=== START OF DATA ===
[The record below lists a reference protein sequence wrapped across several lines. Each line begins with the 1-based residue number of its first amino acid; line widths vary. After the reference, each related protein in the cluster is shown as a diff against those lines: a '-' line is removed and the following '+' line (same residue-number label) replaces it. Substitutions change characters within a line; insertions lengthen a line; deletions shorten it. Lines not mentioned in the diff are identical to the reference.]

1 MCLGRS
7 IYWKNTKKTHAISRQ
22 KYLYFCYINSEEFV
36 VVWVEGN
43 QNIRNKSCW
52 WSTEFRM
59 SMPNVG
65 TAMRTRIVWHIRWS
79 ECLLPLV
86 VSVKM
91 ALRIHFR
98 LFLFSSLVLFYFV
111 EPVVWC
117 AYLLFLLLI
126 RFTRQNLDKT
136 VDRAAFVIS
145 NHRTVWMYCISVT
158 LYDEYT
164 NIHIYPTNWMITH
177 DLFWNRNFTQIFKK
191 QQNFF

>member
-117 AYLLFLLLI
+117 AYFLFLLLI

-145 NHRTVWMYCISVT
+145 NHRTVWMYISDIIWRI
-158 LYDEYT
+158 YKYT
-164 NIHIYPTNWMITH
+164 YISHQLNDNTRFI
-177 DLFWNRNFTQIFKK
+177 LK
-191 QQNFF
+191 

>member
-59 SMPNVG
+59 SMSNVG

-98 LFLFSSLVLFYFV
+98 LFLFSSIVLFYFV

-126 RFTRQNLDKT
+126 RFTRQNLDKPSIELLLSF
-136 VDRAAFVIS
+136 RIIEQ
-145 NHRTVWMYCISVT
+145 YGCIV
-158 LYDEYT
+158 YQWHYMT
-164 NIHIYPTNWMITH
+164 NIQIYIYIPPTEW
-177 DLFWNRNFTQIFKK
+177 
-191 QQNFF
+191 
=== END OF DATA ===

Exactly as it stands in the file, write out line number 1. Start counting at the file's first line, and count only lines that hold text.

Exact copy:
[The record below lists a reference protein sequence wrapped across several lines. Each line begins with the 1-based residue number of its first amino acid; line widths vary. After the reference, each related protein in the cluster is shown as a diff against those lines: a '-' line is removed and the following '+' line (same residue-number label) replaces it. Substitutions change characters within a line; insertions lengthen a line; deletions shorten it. Lines not mentioned in the diff are identical to the reference.]